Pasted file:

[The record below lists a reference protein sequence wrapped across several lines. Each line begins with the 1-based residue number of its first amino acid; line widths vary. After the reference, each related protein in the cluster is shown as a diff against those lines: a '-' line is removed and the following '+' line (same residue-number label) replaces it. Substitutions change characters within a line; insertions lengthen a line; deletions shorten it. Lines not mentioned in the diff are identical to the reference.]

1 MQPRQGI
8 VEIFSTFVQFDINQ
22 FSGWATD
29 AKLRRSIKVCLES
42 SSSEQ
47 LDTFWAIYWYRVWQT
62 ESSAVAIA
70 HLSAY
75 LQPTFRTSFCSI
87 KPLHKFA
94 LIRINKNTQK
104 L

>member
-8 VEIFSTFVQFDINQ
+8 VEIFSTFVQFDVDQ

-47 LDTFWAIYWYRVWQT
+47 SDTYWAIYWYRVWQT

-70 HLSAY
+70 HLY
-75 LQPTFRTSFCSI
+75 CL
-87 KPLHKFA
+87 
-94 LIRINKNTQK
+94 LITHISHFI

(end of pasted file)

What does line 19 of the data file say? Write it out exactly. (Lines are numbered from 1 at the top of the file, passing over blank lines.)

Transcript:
-70 HLSAY